NEW YORK (AP) — It's difficult to imagine anyone aspiring to the job Dean Blandino has. He works every Sunday from late summer into the dead of winter, and the people he oversees are among the most scrutinized and criticized in all walks of life.
NEW YORK (AP) — It's difficult to imagine anyone aspiring to the job Dean Blandino has.
He works every Sunday from late summer into the dead of winter, and the people he oversees are among the most scrutinized and criticized in all walks of life.
He recognizes that being as anonymous and unobtrusive as possible is a key part of his charge.
Blandino is the NFL's vice president of officiating, a position he assumed last year. Although he is affable, honest and extremely communicative, he wouldn't mind never being asked a question about his job or the performance of his underlings.
But he knows attention always will follow him and the 119 officials who work games. So Blandino simply shrugs and admits it goes with the territory that when a game is called well, he hardly ever hears about it. But when the officials mess up, the complaints from team owners, general managers, coaches, players and fans could drown out the crowd at CenturyLink Field.
"We have our challenges," Blandino says with a grin, making it clear he believes his group meets them.
The 42-year-old Blandino has never officiated a game. A 1994 graduate of Hofstra University on Long Island, he used to play pickup basketball with Jets players whose training base was at the school. He joined the NFL's officiating department in 1994 as an intern, working under Jerry Seeman, the longtime head of officials.
Ever since, Blandino has immersed himself in all aspects of officiating, much as a former public relations intern named Roger Goodell did in learning every facet of NFL business. Blandino worked as an officiating video assistant, a special projects coordinator, an NFL instant replay official — handling two Super Bowls and two conference championships — and then managed the league's instant replay program from 2003 to 2009.
Blandino emphasizes the importance of experience for all officiating positions.
"You need a certain level of experience before you can officiate in the NFL," he says. "Nothing replaces it, starting at an entry point and moving through the ranks."
Those entry points often are at the high school level, then on to college before being placed in the NFL's officiating pool.
"We look at a combination of experience, ability and presence," he says. "We think that is a good mix."
One of the criticisms of his officials is that "experienced" turns into "aged" and that they can't keep up with the speed and power of modern pro football. Another is that they are part-timers.
Blandino smiles comfortably before attempting to shoot down such notions.
"There are misconceptions about our officials, that they just show up on Saturdays and work on Sundays and go home," he says. "The number of hours they spend during the week watching videos and communicating and taking tests becomes maybe 15 hours, and that is not counting the weekend. There are conference calls on a Tuesday or Wednesday and feedback they get from the league office. They go through training tapes and have meetings at the game site.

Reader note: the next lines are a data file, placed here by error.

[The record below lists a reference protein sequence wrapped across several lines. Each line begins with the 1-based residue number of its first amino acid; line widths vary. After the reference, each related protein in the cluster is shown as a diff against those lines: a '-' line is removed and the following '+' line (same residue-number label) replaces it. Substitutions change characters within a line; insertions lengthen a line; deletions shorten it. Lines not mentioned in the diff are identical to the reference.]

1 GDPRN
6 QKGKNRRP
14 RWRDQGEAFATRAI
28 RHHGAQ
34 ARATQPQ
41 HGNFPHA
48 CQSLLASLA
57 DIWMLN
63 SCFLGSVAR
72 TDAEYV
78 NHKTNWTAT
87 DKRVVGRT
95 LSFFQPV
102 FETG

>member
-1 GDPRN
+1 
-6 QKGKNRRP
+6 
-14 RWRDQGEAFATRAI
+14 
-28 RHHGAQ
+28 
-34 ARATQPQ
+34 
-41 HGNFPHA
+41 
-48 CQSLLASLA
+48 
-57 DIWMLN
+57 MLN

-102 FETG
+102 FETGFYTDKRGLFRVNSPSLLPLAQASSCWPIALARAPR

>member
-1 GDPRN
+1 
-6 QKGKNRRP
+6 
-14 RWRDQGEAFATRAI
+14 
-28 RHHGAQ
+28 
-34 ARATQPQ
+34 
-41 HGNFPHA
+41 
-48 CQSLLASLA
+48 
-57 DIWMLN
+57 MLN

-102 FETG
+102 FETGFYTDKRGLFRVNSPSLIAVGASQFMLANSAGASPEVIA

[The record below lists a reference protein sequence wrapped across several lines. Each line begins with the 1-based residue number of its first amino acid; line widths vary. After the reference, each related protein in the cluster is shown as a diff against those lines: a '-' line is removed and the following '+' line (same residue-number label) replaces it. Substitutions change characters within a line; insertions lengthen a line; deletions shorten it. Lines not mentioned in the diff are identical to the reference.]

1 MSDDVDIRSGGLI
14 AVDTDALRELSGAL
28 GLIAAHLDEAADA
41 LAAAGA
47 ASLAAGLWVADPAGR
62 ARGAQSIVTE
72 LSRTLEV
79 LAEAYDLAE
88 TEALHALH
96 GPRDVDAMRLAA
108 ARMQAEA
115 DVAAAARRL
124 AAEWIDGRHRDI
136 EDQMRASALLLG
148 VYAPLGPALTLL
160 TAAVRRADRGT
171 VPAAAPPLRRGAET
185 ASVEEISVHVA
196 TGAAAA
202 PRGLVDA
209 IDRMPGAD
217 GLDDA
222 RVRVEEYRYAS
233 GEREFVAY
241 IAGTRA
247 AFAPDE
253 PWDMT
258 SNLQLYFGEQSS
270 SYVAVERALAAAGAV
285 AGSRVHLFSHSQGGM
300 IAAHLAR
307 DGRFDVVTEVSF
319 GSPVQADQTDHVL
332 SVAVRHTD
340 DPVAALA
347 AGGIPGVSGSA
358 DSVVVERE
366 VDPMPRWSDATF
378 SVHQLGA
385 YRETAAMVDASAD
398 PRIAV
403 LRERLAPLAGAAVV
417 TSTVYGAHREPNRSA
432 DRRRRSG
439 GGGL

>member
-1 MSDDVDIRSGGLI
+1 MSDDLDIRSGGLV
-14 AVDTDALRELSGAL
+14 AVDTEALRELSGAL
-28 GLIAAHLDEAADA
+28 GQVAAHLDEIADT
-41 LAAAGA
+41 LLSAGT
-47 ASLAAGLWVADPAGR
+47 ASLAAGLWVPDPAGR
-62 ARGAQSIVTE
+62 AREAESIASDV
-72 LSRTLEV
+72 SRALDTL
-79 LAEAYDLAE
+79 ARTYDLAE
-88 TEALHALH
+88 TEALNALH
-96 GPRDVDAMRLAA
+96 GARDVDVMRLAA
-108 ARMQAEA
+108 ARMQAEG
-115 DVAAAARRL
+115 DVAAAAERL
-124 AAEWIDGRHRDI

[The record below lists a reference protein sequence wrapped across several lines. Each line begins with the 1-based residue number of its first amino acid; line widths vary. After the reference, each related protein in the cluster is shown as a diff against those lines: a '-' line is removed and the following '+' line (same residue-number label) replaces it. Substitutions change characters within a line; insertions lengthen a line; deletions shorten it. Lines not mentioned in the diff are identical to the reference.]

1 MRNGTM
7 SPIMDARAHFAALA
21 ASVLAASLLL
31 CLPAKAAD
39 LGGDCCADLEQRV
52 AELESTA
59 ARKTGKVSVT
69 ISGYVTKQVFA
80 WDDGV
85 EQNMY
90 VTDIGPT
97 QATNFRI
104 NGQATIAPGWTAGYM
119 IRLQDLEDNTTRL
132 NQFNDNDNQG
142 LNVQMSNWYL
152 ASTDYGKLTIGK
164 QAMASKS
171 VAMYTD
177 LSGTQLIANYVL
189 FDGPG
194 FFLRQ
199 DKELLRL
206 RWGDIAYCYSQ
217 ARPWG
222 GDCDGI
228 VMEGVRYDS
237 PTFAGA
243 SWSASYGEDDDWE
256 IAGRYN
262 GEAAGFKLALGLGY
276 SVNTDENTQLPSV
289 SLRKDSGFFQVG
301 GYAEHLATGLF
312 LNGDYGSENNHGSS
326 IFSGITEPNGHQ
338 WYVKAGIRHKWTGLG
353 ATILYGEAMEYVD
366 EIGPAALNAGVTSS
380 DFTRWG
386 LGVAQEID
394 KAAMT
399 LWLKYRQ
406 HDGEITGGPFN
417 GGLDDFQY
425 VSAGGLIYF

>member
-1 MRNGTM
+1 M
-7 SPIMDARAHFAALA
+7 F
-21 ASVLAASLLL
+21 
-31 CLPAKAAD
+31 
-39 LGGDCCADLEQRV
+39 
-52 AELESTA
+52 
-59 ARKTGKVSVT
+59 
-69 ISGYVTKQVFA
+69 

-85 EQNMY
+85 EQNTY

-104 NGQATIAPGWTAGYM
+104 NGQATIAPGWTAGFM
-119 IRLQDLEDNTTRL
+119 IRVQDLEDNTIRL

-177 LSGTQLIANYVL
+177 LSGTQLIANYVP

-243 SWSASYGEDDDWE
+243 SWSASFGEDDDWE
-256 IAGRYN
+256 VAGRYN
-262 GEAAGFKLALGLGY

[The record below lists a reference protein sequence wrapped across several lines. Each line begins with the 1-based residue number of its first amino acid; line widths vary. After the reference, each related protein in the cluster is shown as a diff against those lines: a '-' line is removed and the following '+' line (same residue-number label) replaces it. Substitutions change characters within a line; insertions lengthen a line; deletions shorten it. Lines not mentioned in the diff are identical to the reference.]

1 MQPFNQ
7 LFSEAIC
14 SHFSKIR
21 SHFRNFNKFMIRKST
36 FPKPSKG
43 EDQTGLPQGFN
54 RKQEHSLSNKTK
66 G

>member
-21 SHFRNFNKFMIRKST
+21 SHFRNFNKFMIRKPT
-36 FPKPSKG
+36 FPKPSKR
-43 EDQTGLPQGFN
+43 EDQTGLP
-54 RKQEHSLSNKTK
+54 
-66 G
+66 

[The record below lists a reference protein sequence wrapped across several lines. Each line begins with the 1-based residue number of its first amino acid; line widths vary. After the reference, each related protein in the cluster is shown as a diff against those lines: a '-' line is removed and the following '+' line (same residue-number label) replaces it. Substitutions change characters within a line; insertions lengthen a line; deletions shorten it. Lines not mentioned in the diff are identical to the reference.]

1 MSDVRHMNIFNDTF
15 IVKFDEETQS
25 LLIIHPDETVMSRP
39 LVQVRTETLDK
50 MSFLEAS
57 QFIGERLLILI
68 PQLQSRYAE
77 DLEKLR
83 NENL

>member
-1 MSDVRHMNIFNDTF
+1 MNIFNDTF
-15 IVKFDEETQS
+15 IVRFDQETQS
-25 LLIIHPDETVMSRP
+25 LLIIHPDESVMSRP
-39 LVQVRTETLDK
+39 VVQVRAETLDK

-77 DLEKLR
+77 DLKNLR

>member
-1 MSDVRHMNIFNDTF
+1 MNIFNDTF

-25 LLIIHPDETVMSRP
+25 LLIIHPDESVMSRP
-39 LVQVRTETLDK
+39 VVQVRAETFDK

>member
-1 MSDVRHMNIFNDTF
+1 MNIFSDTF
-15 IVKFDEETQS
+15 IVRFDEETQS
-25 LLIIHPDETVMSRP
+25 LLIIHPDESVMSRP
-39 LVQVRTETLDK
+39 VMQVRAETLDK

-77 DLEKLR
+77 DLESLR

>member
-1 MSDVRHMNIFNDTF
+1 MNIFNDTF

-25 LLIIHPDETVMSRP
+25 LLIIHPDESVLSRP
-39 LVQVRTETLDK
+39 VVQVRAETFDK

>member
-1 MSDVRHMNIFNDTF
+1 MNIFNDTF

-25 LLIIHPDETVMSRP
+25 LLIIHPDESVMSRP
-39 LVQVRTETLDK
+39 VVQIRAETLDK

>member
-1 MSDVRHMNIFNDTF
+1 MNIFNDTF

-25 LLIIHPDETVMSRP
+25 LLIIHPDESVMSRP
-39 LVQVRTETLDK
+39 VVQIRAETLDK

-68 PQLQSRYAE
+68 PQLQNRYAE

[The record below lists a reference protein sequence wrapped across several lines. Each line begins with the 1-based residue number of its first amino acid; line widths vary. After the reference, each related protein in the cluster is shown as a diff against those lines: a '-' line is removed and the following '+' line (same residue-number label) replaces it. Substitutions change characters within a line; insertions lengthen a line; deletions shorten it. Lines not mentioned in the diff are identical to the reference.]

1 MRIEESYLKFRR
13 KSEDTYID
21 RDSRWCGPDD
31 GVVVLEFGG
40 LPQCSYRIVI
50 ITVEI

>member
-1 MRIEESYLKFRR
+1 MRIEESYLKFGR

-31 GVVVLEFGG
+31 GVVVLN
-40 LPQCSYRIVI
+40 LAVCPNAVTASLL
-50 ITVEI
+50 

"This is much more than a weekend profession."
Blandino insists the men handling the jobs are fit mentally and physically, that they train hard and with the most updated resources. All of them attend a clinic that has a physical assessment component, and the league is using a performance group with expertise in functional movement and agility to help the officials.
In July in Dallas, the officials underwent a 90-minute assessment in which they ran through drills that mimic their movements on the field. That established a baseline for their performances, and helped in devising a workout program for each of them.
"We identify problem areas, where we need to get better."
Blandino himself ran into something of a problem area during the summer when TMZ reported he was on a party bus with Cowboys chief operating officer Stephen Jones. The league said it received no complaints.
Once the games start, though, there are sure to be plenty of complaints about the officiating. It's the nature of the beast, and Blandino knows it.
He could be at the center of the firestorm because his duties have increased exponentially.
Blandino's office will consult on all video reviews this season, although the final decision will remain with the referee. The objective is simple: get the call right.
Blandino believes the entire review will be sped up by having his office involved in the process. A similar system has worked well for the NHL.
"We'll have one person monitoring each game, and when there is a key play, it will be called to our attention," he says. "I can start to formulate my opinion and we communicate with the replay official at the game even before the referee has gotten under the hood.
"It's more efficient. We want to make sure we do not make a mistake and that we apply a consistent standard."
One thing Blandino can be certain about: If his officials get even one call wrong, they will hear about it, regardless of the hundreds they might get right.